Kristian Santos, 37, had been praying for two years, searching for something meaningful to do when he said the answer came to him loud and clear: to serve his community first. That's when he decided to run as councillor for Toronto Ward 1 Etobicoke North.

Santos was three years old when he arrived in Canada in 1989. He speaks Tagalog fluently, and credits his mother, Vilma Bidinost, with the inspiration to run for office, and instilling in him the knowledge that one person can, and make, a difference in people's lives.

"When I was in high school, (my school) Monsignor Percy Johnson Catholic School was an unfortunate high school," Santos recalled. "We had no shop class, no football field, no pool. My mom was the chairman of the parent council and she rallied to get the school rebuilt. Now it's completely different."

"For me, that whole thing my mom did, it stuck with me," he said.

"I think people pay more attention to gang violence in the news than a student winning a science project." Kristian Santos

Santos' campaign is based on re-imaging Etobicoke North. "Rexdale is painted as a crime-tolerant district. I want to change that. I want to put more focus on the youth. We've got a lot of intelligent people here. (But) I think people pay more attention to gang violence in the news than a student winning a science project."

Kristian Santos (left) is pictured with his arm around his younger brother in this undated photo. Submitted photo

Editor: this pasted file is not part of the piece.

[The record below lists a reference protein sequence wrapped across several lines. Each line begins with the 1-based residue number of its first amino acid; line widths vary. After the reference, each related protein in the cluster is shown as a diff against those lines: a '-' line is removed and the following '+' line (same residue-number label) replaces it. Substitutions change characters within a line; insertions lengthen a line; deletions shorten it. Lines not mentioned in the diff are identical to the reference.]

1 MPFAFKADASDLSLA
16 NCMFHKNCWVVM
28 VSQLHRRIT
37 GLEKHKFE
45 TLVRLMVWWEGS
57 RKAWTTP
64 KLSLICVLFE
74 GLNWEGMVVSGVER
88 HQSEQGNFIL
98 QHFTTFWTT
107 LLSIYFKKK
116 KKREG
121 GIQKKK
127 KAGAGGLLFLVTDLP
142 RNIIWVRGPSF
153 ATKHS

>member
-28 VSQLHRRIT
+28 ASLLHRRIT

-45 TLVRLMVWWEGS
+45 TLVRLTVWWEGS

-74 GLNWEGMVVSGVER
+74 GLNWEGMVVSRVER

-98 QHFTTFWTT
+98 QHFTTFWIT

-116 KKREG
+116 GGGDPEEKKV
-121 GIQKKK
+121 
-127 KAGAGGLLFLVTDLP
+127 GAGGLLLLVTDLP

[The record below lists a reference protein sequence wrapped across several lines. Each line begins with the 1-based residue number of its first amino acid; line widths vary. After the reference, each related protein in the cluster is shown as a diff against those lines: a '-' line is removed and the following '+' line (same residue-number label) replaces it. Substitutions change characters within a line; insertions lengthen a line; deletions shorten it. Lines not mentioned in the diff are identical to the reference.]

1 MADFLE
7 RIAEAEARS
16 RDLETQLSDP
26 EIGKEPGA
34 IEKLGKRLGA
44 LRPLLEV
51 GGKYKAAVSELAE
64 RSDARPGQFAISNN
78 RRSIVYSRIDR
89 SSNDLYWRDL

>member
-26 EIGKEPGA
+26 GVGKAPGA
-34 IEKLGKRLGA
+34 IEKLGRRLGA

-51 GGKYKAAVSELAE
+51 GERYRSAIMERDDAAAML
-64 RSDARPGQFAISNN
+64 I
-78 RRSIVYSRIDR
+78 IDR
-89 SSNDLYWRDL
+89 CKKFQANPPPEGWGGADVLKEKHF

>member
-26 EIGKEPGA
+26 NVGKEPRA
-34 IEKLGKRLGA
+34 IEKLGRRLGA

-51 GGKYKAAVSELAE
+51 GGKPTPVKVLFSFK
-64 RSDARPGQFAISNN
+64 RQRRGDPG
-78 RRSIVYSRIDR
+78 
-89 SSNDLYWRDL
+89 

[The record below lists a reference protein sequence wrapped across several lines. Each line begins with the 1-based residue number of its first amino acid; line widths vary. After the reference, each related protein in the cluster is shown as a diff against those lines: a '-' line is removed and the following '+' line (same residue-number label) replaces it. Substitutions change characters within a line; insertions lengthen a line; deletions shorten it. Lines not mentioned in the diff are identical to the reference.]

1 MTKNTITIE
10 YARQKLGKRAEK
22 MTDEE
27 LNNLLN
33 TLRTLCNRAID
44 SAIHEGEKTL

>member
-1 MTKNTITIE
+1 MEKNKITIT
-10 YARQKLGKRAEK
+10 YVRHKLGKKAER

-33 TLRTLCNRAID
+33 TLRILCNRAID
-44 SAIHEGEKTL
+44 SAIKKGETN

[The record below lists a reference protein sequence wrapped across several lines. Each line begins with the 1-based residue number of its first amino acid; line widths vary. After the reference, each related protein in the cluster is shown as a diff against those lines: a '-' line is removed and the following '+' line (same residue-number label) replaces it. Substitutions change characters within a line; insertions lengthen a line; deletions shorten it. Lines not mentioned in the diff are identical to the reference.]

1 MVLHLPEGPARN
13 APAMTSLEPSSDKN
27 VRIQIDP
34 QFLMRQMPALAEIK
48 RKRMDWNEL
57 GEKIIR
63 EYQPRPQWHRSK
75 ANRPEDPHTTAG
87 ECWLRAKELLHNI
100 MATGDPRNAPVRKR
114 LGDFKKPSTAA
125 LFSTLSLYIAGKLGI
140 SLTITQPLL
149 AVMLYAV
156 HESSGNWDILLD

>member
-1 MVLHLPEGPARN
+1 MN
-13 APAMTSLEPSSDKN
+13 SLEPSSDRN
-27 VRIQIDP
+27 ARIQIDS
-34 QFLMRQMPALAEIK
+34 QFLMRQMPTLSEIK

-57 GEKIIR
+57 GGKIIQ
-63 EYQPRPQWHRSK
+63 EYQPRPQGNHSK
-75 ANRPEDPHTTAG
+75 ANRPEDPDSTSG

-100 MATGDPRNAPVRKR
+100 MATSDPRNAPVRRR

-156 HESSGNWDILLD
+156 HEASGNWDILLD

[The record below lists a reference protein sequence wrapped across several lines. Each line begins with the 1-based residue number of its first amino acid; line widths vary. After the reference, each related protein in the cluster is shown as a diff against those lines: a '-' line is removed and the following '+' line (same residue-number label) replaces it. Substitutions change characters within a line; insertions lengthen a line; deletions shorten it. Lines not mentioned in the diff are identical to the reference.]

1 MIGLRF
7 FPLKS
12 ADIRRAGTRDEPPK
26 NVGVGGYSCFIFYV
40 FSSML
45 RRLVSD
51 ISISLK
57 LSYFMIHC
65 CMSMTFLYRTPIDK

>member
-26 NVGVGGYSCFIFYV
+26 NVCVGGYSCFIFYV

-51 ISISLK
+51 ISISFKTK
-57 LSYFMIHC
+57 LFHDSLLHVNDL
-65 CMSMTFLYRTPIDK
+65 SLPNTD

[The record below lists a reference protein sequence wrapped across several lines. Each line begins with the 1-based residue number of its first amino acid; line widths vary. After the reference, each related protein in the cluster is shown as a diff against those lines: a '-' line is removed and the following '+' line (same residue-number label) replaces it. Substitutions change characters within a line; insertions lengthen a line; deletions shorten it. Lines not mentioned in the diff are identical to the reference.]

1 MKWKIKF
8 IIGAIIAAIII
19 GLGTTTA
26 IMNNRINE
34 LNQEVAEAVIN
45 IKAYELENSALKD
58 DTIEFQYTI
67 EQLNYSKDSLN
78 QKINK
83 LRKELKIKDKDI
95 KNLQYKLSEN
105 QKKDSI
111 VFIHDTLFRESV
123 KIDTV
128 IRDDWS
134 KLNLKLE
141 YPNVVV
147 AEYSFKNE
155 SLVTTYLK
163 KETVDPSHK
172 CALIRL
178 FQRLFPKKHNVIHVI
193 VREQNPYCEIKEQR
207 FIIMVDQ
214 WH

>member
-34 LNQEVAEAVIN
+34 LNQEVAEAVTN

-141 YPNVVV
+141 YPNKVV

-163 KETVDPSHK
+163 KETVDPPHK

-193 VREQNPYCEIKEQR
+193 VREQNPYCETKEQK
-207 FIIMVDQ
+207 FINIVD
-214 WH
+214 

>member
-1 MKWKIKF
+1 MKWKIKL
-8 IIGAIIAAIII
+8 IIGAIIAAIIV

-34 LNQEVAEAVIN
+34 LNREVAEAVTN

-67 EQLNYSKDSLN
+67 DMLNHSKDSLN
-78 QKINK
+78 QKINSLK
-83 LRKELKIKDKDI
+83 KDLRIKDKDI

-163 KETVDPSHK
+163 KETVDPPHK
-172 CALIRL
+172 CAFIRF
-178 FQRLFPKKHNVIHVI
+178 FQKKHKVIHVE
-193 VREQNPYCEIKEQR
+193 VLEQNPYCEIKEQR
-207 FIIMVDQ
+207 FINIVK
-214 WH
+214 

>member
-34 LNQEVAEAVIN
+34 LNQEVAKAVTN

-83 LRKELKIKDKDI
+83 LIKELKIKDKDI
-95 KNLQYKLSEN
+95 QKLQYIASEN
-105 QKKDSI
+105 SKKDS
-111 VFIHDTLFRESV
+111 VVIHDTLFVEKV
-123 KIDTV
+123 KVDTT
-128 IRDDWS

With a background mostly in business--as a salesman for enterprise software, a mortgage agent, a call centre owner--Santos has no background in politics.

Santos believes that "a lot of the issues are getting ignored by the City because they see a crime-tolerant city. I never thought I would run, (but) we need a voice down here."

Santos with his 18-year-old daughter, currently a journalism student at Carleton University. Submitted photo

His second focus is on new immigrants. "There's a lot of immigrants here (in Etobicoke). We need a Filipino Centre. Filipinos have a good influence on any community, especially in the church. Our voices are really heard," Santos explained.

He added that it was actually the Filipino community who supported him in running for council.

Santos has a message to the 8,000 Filipinos currently living in Etobicoke: "I am proud to be Filipino. We are a tight knit community, connecting has never been a problem. Being organized and making change--that's what I want to see."

"There's a lot of things you can do in your own community. Your community needs you," Santos concluded. The municipal election is on October 24, 2022.

Check out Kristian Santos' video here: